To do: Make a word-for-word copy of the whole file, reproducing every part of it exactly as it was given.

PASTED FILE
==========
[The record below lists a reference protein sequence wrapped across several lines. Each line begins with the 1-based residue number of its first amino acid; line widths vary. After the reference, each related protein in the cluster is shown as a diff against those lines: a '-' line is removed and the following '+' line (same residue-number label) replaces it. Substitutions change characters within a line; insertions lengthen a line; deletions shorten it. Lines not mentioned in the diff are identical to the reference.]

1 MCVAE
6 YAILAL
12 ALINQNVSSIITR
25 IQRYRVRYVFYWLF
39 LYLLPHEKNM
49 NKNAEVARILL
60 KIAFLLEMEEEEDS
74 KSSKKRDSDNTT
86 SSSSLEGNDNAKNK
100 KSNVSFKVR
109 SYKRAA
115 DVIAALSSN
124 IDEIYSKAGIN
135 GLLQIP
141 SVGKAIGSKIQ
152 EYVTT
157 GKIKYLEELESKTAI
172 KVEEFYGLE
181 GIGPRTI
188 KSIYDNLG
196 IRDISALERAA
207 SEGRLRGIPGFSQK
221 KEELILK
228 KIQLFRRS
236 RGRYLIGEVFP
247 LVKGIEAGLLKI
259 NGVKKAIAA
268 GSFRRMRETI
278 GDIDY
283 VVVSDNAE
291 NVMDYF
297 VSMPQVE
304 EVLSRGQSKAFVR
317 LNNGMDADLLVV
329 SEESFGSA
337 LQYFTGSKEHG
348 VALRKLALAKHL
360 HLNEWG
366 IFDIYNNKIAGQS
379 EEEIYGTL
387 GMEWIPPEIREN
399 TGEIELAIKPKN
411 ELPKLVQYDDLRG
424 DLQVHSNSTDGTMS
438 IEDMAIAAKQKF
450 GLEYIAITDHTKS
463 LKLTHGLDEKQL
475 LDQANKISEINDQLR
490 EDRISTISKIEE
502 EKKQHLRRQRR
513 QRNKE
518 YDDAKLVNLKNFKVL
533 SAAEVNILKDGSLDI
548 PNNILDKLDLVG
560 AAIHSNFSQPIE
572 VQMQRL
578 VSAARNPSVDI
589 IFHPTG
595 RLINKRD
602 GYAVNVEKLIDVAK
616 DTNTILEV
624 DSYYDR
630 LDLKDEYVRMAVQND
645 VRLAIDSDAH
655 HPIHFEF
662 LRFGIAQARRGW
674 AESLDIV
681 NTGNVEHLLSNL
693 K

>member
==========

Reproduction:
[The record below lists a reference protein sequence wrapped across several lines. Each line begins with the 1-based residue number of its first amino acid; line widths vary. After the reference, each related protein in the cluster is shown as a diff against those lines: a '-' line is removed and the following '+' line (same residue-number label) replaces it. Substitutions change characters within a line; insertions lengthen a line; deletions shorten it. Lines not mentioned in the diff are identical to the reference.]

1 MCVAE
6 YAILAL
12 ALINQNVSSIITR
25 IQRYRVRYVFYWLF
39 LYLLPHEKNM
49 NKNAEVARILL
60 KIAFLLEMEEEEDS
74 KSSKKRDSDNTT
86 SSSSLEGNDNAKNK
100 KSNVSFKVR
109 SYKRAA
115 DVIAALSSN
124 IDEIYSKAGIN
135 GLLQIP
141 SVGKAIGSKIQ
152 EYVTT
157 GKIKYLEELESKTAI
172 KVEEFYGLE
181 GIGPRTI
188 KSIYDNLG
196 IRDISALERAA
207 SEGRLRGIPGFSQK
221 KEELILK
228 KIQLFRRS
236 RGRYLIGEVFP
247 LVKGIEAGLLKI
259 NGVKKAIAA
268 GSFRRMRETI
278 GDIDY
283 VVVSDNAE
291 NVMDYF
297 VSMPQVE
304 EVLSRGQSKAFVR
317 LNNGMDADLLVV
329 SEESFGSA
337 LQYFTGSKEHG
348 VALRKLALAKHL
360 HLNEWG
366 IFDIYNNKIAGQS
379 EEEIYGTL
387 GMEWIPPEIREN
399 TGEIELAIKPKN
411 ELPKLVQYDDLRG
424 DLQVHSNSTDGTMS
438 IEDMAIAAKQKF
450 GLEYIAITDHTKS
463 LKLTHGLDEKQL
475 LDQANKISEINDQLR
490 EDRISTISKIEE
502 EKKQHLRRQRR
513 QRNKE
518 YDDAKLVNLKNFKVL
533 SAAEVNILKDGSLDI
548 PNNILDKLDLVG
560 AAIHSNFSQPIE
572 VQMQRL
578 VSAARNPSVDI
589 IFHPTG
595 RLINKRD
602 GYAVNVEKLIDVAK
616 DTNTILEV
624 DSYYDR
630 LDLKDEYVRMAVQND
645 VRLAIDSDAH
655 HPIHFEF
662 LRFGIAQARRGW
674 AESLDIV
681 NTGNVEHLLSNL
693 K

>member